Louis A. Thomas is an Associate Professor at the Wharton School, University of Pennsylvania. At the time of his MIT appointment, he was an assistant professor. His research interests are competitive strategy, game theory, and industrial organization economics.

Dr. Thomas earned his BA (1986) from Yale University. He holds both an AM (1990) and a PhD in Business Economics (1992) from Harvard University.

Prior to teaching, he briefly worked as an Associate at McKinsey & Co. (1988) and at Booz, Allen & Hamilton (1991-1992).

In 1994, Dr. Thomas joined the faculty at Wharton as the Whitney M. Young Jr. Assistant Professor of Management and has been teaching there since.   

Dr. Thomas also teaches at the Indian Business School (ISB), where he was nominated Professor of the Year by the Class of 2013 for exceptional mentorship, for his teaching of ISB’s popular ‘Economics of Strategy’ course—and, according to one student, for his “sheer brilliance, razor-sharp logic and unmatched sense of humour”.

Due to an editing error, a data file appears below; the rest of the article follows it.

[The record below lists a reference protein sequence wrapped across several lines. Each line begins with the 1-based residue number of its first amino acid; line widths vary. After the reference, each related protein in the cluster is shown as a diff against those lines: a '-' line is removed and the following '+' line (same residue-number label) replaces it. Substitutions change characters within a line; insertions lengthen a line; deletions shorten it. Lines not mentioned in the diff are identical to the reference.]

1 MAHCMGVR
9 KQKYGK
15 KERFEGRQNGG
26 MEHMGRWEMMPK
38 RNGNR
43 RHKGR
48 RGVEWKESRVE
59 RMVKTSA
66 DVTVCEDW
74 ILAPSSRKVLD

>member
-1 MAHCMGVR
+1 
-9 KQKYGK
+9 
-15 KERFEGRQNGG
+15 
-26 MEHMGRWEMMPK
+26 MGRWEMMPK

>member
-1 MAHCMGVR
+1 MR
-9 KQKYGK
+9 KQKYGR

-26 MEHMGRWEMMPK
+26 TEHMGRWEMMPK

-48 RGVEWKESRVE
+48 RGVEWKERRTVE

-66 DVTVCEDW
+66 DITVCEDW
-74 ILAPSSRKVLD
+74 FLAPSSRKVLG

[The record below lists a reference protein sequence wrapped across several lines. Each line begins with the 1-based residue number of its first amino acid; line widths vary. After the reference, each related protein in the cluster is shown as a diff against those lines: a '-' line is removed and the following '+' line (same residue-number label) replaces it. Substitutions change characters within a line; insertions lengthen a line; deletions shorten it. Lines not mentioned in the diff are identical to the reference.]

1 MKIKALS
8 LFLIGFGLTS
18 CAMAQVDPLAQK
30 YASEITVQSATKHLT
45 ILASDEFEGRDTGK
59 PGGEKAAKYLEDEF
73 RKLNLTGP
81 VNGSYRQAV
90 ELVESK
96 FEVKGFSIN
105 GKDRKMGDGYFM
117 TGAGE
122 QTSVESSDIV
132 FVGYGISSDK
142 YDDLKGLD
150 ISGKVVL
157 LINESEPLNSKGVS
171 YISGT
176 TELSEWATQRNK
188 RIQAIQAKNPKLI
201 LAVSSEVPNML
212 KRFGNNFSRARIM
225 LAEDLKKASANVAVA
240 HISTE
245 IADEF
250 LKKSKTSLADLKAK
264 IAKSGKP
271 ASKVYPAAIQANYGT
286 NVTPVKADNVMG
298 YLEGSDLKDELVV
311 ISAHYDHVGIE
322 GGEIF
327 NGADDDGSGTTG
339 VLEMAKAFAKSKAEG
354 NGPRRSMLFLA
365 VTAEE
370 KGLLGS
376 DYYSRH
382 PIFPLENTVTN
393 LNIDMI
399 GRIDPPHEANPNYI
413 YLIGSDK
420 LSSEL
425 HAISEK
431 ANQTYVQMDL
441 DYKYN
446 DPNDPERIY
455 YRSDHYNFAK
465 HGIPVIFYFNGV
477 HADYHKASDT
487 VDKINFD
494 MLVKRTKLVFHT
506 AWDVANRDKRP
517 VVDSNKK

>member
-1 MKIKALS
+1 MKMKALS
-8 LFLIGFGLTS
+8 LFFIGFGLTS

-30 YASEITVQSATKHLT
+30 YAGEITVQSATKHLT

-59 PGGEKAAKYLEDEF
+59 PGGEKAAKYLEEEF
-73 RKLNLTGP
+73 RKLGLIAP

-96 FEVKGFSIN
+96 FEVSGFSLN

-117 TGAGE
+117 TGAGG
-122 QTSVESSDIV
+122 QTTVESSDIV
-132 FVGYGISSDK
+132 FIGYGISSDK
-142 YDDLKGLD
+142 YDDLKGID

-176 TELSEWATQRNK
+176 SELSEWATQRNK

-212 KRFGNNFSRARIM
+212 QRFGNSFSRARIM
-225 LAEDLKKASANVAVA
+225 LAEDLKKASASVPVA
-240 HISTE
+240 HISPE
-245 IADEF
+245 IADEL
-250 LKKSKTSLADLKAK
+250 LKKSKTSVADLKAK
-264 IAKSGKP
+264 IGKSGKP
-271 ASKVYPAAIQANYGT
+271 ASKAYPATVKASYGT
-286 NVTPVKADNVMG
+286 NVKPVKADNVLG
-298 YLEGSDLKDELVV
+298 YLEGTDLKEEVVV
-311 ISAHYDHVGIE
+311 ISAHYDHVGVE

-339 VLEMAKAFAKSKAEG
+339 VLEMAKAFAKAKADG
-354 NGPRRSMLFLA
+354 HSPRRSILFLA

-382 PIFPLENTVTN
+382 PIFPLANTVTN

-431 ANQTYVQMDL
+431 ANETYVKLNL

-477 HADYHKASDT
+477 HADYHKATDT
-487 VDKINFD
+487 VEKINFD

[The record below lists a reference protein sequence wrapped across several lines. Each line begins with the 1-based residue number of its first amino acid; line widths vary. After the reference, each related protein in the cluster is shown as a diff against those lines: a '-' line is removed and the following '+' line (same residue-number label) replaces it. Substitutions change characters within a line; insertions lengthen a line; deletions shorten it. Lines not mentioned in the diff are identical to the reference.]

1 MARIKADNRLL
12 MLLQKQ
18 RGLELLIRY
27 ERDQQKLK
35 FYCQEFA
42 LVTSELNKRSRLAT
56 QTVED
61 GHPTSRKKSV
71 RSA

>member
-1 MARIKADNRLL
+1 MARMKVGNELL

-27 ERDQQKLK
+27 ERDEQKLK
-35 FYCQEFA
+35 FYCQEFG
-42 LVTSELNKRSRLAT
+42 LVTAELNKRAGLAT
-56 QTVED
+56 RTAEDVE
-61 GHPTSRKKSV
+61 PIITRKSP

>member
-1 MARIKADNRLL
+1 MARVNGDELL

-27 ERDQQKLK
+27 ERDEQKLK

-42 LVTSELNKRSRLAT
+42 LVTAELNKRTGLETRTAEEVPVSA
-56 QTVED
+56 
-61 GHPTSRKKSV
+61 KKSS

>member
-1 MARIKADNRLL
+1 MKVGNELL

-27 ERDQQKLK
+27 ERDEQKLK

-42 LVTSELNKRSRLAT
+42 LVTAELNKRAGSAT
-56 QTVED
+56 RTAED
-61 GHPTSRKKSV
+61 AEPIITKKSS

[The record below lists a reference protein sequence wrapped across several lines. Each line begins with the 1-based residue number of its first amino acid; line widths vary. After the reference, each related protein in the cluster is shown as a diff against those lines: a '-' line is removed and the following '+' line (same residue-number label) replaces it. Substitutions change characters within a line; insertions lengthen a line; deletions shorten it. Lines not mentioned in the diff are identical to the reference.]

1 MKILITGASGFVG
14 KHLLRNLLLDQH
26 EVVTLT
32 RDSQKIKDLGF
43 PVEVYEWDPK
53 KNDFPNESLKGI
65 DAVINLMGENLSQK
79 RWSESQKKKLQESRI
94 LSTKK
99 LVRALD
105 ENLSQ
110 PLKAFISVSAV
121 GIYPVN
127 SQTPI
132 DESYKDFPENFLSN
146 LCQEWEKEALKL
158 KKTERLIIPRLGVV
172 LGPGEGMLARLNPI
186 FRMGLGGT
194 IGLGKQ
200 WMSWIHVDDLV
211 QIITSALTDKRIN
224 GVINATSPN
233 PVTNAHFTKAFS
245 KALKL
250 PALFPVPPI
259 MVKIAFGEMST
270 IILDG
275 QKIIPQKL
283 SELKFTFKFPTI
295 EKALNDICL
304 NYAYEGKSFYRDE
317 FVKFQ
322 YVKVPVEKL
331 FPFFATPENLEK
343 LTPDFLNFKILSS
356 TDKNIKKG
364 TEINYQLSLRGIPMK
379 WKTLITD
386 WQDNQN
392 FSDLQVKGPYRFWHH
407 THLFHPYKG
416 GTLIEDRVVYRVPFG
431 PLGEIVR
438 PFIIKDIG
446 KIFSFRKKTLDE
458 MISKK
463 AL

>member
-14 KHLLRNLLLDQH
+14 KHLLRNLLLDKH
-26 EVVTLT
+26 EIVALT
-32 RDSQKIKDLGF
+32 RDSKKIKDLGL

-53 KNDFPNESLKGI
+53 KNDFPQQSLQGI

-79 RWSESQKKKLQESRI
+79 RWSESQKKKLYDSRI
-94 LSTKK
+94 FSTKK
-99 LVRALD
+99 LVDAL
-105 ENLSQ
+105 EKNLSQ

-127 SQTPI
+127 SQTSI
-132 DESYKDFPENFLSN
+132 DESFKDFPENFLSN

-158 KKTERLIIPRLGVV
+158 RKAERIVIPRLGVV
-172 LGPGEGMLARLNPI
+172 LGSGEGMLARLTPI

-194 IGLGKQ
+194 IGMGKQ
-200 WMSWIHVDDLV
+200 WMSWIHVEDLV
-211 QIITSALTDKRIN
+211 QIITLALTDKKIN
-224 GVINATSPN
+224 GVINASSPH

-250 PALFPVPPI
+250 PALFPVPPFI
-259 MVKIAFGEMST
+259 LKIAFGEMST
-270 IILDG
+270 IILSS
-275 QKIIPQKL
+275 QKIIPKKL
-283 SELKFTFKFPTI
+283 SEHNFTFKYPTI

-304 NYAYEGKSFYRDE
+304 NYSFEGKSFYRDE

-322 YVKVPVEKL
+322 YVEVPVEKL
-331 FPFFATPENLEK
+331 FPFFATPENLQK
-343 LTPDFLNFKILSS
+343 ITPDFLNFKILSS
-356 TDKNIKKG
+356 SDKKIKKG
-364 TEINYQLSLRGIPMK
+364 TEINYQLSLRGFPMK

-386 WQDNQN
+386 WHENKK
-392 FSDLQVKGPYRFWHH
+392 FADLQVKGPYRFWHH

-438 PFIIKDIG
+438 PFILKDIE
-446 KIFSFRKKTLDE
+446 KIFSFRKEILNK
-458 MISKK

As an MLK Scholar at MIT, Dr. Thomas was hosted by The Sloan School of Management.

Selected, 1995-2000

​Product Location Choice and Firm Capabilities: Evidence from the U.S. Automobile Industry

Louis Thomas and Keith Weigelt
Strategic Management Journal
Vol. 21, No. 9 (Sep., 2000), pp. 897-909
Abstract: We test theories of product differentiation and firm capabilities using data from the U.S. automobile industry. We find managers introduce new models close to their existing ones but far from rival models. We also find entrants and foreign manufacturers locate models closer to rival models. These results are consistent with both economic models of product differentiation and theories of firm capabilities.